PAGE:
Nine-time Pro Bowl defender Charles Woodson and outstanding Detroit Lions Broad recipient Calvin Johnson was elected to the Pro Football Hall of Fame on Saturday his freshman year.
The accession of the Modern Age finalists to Canton is earlier Pittsburgh Steelers Guard Alan Faneca, elected in his sixth year of franchise.
Also included in the class of 2021 is earlier Dallas Cowboys Wide receiver Drew Pearson, who was elected as a senior candidate, and former Steelers scout / HR manager Bill Nunn, who is posthumously placed in the contributor category. Former Raiders and Seattle Seahawks Trainer Tom Flores, the only finalist in the Trainer category, is also signed for Canton, said a source ESPN’s Paul Gutierrez.
The Class of 2021, currently unveiled during the NFL Honors broadcast on CBS, was selected by the hall’s selection committee during a virtual meeting on Jan. 19. The new Hall of Famers will be anchored in Canton during a multi-day event from August 5th to 9th. The extended anchorage weekend will also include ceremonies for the Hall’s Class of 2020 as well as the Centennial Class of Hall of Famers, selected as part of the league’s 100th anniversary. Both were canceled last year due to COVID-19 restrictions.
The 2020 class of the hall includes Steve Atwater, Isaac Bruce, Steve Hutchinson, Edgerrin James, and Troy Polamalu. The Centennial class includes Harold Carmichael, Jim Covert, Bill Cowher, Bobby Dillon, Cliff Harris, Winston Hill, Jimmy Johnson, Alex Karras, Steve Sabol, Donnie Shell, Herzog Slater, Mac Speedie, Ed Sprinkle, Paul Tagliabue and George Young.
Woodson, the 2009 League Defensive Player of the Year, was a nine-time Pro Bowl selection and ended his 18-year career fifth in interceptions with Ken Riley, 65.
He led the league in interceptions with nine for that packer in 2009 and earned a Super Bowl ring with Green Bay the following season.
The cornerback turned safety also forced 33 fiddles in his career, recorded 20 sacks and had three 90 tackle seasons, including 113 tackles with the Raiders at the age of 38.
Johnson played for the Lions for nine seasons before abruptly retiring after the 2015 season when he had 88 catches for 1,214 yards and nine touchdowns. He recorded five receiving seasons from 1,200 yards and ranks 31st in career receiving season.
Because of the Lions’ fighting – which later contributed to his resignation – Johnson only played in two postseason. He finished with 211 yards and two touchdowns in his first appearance after the season, a 45-28 loss to the New Orleans Saints in the NFC wildcard round after the 2011 season.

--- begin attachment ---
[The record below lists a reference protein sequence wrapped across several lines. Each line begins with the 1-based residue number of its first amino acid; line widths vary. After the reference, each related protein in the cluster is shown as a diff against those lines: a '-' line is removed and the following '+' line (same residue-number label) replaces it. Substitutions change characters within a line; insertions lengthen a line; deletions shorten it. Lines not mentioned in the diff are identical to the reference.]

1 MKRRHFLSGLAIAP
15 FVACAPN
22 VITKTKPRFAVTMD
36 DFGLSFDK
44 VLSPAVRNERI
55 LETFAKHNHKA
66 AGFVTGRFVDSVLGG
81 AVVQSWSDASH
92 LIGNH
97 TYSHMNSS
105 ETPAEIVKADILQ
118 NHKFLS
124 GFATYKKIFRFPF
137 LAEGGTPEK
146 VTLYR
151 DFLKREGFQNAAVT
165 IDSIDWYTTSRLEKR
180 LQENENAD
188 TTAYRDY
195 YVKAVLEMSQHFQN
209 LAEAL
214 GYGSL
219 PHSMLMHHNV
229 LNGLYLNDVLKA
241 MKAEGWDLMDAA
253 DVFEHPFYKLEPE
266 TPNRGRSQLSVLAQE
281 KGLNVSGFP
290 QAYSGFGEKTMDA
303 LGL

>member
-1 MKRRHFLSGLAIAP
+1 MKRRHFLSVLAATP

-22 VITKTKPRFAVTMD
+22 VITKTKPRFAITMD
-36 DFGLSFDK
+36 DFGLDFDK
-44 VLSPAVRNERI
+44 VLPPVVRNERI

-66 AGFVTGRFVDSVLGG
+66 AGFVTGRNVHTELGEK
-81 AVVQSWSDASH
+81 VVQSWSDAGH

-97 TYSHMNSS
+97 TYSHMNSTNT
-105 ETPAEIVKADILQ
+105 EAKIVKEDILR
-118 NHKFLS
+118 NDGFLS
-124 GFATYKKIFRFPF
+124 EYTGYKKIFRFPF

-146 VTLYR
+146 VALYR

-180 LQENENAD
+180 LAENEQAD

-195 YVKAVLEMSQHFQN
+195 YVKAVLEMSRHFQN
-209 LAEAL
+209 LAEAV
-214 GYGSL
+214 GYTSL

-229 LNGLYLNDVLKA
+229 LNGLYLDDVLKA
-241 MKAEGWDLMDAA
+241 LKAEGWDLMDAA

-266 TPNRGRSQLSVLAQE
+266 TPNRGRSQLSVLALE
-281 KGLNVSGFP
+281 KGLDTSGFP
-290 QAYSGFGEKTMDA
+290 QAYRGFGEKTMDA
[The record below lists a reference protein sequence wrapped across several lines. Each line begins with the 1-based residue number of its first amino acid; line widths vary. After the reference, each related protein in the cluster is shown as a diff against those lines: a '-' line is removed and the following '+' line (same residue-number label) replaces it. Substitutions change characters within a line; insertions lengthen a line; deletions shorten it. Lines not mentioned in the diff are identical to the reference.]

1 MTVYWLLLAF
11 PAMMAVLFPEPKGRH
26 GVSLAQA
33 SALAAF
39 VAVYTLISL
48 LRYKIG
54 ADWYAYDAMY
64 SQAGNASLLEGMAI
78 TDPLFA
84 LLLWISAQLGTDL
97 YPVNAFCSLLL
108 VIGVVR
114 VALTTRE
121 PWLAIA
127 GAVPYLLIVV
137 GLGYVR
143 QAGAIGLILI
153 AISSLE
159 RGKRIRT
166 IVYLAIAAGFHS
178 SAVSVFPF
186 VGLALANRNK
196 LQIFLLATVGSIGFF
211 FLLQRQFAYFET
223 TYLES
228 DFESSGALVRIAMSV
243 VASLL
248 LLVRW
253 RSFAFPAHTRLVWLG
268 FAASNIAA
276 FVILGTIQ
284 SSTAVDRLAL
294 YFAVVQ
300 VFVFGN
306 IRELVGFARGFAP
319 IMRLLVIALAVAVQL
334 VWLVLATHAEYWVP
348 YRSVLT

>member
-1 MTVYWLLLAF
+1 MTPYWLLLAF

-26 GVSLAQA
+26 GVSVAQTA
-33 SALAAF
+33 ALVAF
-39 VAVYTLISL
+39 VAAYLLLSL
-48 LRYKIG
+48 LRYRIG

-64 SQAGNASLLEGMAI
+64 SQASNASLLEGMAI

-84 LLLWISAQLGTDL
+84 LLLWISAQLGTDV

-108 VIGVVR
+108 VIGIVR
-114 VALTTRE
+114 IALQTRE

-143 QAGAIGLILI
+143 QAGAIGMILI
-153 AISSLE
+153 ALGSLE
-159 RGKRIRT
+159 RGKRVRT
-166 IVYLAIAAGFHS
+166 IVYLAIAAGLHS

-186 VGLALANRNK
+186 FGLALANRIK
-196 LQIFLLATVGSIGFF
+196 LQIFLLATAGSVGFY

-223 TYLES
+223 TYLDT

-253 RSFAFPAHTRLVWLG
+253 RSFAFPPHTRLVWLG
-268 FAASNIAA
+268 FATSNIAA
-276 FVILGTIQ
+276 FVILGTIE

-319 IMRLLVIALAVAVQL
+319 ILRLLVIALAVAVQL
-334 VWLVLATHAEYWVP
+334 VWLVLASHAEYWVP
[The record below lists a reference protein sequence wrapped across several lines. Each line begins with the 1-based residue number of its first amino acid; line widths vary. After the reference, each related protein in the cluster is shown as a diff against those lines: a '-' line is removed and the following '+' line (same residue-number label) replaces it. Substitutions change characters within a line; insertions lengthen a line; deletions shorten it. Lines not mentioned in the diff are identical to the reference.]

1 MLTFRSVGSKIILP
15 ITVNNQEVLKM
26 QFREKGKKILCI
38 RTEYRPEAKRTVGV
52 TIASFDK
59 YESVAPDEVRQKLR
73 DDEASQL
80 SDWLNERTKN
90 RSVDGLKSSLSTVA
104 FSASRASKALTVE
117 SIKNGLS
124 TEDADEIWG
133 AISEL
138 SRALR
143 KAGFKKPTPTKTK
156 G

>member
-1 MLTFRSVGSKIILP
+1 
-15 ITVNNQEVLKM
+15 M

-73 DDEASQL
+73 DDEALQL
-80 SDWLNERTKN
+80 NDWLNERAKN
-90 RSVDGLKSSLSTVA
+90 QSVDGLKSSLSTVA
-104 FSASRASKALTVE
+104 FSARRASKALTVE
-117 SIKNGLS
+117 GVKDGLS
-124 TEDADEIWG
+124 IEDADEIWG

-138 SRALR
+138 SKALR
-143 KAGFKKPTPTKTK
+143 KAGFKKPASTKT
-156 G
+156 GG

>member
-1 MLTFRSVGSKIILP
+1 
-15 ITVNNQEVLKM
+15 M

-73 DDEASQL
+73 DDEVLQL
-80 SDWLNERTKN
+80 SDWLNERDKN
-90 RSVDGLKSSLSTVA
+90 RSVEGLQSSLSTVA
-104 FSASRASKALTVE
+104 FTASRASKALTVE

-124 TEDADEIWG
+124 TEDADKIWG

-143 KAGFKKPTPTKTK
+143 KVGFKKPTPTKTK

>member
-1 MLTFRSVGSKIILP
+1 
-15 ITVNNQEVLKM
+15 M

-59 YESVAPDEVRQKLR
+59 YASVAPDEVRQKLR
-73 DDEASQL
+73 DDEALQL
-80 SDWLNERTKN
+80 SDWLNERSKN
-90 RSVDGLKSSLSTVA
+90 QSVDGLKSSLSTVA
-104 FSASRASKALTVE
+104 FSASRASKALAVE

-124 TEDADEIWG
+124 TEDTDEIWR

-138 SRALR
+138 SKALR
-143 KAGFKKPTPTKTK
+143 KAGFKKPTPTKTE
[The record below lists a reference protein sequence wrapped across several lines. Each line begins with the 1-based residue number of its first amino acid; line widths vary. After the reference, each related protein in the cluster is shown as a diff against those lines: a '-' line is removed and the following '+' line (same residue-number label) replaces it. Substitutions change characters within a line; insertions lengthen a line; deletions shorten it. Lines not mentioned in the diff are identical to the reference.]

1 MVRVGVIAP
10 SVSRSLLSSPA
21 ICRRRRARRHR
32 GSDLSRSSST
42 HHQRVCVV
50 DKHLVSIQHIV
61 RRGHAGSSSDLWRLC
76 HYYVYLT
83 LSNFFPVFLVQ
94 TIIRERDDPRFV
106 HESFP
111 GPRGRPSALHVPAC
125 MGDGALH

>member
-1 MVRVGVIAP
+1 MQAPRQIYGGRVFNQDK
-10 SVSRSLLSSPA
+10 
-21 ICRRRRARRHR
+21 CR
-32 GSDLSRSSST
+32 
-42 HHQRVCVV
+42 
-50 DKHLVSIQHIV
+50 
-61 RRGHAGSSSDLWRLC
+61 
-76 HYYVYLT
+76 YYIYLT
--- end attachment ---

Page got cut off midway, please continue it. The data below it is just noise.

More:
“The height of all the work, all the grind, all the ups and downs that you’ve been through just to shine on the level and have the opportunity to be below such greats, I’m sleeping with a smile tonight “Johnson said on NFL Honors when he heard of his election.
Faneca was a nine-time Pro Bowl selection and is one of 12 guards in NFL history to be named All Pro first-team six times or more – he was six-time All Pro first-team, a series that was only broken when the Steelers needed him to move left for most of the 2003 season due to injuries to other players.
Pearson was the only first-team selection for the 1970s All-Decade team that was not previously anchored in the Hall of Fame. Pearson was a former college quarterback who made the Cowboys list as an unattended rookie wide receiver. He was one of the elites of his time. His career was cut short by liver damage from a car accident at the age of 33.
Nunn was a scouting pioneer who began advising NFL teams on players from the country’s historically black colleges and universities whom he had rated as a sports journalist. Nunn later spent more than four decades with the Steelers and was a key figure in the team’s dynasty in the 1970s and returned to the Super Bowl in the decades that followed. He passed away in 2014.
Flores won Super Bowl rings as a player, assistant coach and head coach for an AFL championship as a player. Flores and Hall of Famer Mike Ditka are the only people in NFL history to have been Super Bowl winners as a player, assistant coach, and head coach. His nine seasons as a Raiders coach included two Super Bowl wins, an 8-3 postseason record and a playoff win of 0.727 percent, just behind Vince Lombardi.